An 82-year-old man said he felt “like a child on Christmas Eve” as he set out to climb the final peak in a quest to scale every Scottish Munro.
Nick Gardner took on the challenge in a bid to raise money for Alzheimer’s Scotland and the Royal Osteoporosis Society (ROS) after his wife Janet, 84, who has since moved into a care home, developed both conditions.
The grandfather of four set out in July 2020 to begin his impressive feat of climbing the country’s 282 highest peaks and on Saturday was destined to claim his final Munro, Cairn Gorm.
“I’m really all set and really excited to finish the last Munro,” Gardner, from Gairloch in the north-west Scottish Highlands, told the PA news agency.
“I feel like a child on Christmas Eve. A lot of my friends and some of my family will be joining me, so it’s going to be a big day.”
Gardner, who describes himself as an “experienced walker and climber” on his JustGiving page, had never previously climbed a Munro.
The Munros, named after mountaineer Sir Hugh Munro, are Scottish mountains with a height of more than 3,000 feet (914 meters).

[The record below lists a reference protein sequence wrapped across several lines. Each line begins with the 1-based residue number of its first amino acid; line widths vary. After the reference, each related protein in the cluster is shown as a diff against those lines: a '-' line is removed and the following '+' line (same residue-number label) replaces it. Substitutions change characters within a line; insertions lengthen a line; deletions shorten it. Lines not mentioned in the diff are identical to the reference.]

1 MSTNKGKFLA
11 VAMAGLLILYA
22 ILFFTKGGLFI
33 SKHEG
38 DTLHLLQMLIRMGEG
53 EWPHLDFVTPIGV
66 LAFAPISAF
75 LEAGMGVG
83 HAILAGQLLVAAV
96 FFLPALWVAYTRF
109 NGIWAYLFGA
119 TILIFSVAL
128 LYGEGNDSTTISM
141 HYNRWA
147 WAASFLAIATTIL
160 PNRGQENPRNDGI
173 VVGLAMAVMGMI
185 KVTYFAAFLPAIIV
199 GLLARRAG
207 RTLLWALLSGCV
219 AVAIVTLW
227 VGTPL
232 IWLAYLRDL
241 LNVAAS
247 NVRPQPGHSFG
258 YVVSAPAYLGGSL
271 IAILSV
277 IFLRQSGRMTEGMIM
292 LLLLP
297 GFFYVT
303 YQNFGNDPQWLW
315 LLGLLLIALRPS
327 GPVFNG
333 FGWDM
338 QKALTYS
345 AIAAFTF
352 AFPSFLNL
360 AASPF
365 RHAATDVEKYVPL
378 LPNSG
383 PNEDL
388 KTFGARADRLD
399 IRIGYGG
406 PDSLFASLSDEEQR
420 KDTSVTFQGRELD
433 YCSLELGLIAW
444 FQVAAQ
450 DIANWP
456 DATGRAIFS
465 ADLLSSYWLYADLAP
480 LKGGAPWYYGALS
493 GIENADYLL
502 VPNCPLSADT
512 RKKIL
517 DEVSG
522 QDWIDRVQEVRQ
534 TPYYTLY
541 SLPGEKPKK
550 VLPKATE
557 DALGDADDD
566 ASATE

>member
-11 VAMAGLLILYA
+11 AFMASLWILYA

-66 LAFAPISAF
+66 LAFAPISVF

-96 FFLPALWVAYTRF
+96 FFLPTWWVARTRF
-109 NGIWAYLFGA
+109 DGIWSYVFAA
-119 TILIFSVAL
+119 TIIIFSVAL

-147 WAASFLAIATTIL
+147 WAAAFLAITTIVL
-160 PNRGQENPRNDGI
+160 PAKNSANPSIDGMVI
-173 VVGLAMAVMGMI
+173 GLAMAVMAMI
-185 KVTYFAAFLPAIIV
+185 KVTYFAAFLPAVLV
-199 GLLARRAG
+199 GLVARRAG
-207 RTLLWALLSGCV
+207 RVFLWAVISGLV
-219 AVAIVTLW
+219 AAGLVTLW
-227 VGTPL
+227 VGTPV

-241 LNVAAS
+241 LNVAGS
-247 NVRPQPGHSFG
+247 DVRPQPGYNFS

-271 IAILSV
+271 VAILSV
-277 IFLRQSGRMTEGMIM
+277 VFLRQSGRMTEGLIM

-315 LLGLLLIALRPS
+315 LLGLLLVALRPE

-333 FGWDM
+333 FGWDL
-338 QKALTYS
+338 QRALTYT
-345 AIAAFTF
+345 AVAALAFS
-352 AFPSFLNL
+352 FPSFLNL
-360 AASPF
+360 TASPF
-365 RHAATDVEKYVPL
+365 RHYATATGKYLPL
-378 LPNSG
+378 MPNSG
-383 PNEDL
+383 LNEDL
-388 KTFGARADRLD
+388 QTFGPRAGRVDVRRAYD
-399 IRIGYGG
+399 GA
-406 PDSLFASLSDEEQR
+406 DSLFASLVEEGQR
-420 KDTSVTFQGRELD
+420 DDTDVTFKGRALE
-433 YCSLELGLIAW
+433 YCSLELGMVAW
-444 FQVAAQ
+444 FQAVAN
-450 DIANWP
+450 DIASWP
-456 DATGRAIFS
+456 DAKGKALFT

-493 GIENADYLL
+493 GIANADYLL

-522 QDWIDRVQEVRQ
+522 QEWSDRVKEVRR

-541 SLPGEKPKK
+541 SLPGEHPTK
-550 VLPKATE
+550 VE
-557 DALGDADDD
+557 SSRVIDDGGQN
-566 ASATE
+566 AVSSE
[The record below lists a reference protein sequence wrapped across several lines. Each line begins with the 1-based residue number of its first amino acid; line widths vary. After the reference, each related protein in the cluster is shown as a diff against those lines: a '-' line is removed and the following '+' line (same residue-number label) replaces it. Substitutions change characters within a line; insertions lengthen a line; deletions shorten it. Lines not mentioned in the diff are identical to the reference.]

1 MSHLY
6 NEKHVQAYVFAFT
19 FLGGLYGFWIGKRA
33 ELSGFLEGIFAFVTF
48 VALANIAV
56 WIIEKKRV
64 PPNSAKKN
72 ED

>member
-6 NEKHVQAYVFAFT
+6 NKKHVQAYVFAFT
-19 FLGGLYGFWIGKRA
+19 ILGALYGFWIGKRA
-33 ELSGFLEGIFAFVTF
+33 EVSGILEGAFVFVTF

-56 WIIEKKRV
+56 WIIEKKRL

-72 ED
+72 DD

Gardner, a former physics teacher, will have climbed more than 152,000 meters by the end of the challenge – the equivalent of climbing Everest (8,848 metres) about 17 times.
He will have walked an astonishing 2,000 miles, a distance equivalent to the walk between Edinburgh and Greece.
After making headlines with his impressive feat, he has also smashed the charity’s £50,000 target, raising £59,640 as of Saturday afternoon.
Before the final hurdle in his mammoth challenge, Gardner said, “Doing this last climb, I guess, is going to be very emotional.”
He added that after being “knocked for six” when Janet had to be moved in, the challenge had prevented him from having a mental breakdown.
Staff and volunteers from Alzheimer’s Scotland and ROS were to join Gardner for the final climb, as were his two daughters, four grandchildren and some friends.
A piper was arranged to play at the top when the group arrived.
Gardner’s daughter Sally McKenzie has nominated him for Guinness World Records as the oldest person to climb the Munros.
Having completed seven Munros in the 10 days before his latest challenge, Gardner said on Saturday he was looking forward to giving his knees a rest.
“The last three days I did in Knoydart were very tough,” he said. “Because I had already organized this last day and for people to join me, I just had to keep going and I did. I haven’t had any injuries, but my knees are definitely tired. It will be good to give them a rest.”